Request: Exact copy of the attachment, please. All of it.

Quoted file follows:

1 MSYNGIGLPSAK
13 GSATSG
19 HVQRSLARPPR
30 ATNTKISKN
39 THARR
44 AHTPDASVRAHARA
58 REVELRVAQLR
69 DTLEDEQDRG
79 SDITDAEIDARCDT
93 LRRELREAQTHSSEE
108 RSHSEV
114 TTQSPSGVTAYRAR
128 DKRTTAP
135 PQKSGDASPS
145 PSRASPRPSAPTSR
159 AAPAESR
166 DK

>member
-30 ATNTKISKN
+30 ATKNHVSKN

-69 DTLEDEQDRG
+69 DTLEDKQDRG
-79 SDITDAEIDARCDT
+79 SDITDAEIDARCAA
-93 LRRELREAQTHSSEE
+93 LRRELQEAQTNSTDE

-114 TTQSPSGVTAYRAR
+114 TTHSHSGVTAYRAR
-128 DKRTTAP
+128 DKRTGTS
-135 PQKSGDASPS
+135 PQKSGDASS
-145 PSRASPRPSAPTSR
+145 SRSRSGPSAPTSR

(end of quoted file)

1 MSYNGIGLPSAK
13 GSATSG
19 HVQRSLARPPR
30 ATNTKISKN
39 THARR
44 AHTPDASVRAHARA
58 REVELRVAQLR
69 DTLEDEQDRG
79 SDITDAEIDARCDT
93 LRRELREAQTHSSEE
108 RSHSEV
114 TTQSPSGVTAYRAR
128 DKRTTAP
135 PQKSGDASPS
145 PSRASPRPSAPTSR
159 AAPAESR
166 DK

>member
-30 ATNTKISKN
+30 ATKNHVSKN

-69 DTLEDEQDRG
+69 DTLEDKQDRG
-79 SDITDAEIDARCDT
+79 SDITDAEIDARCAA
-93 LRRELREAQTHSSEE
+93 LRRELQEAQTNSTDE

-114 TTQSPSGVTAYRAR
+114 TTHSHSGVTAYRAR
-128 DKRTTAP
+128 DKRTGTS
-135 PQKSGDASPS
+135 PQKSGDASS
-145 PSRASPRPSAPTSR
+145 SRSRSGPSAPTSR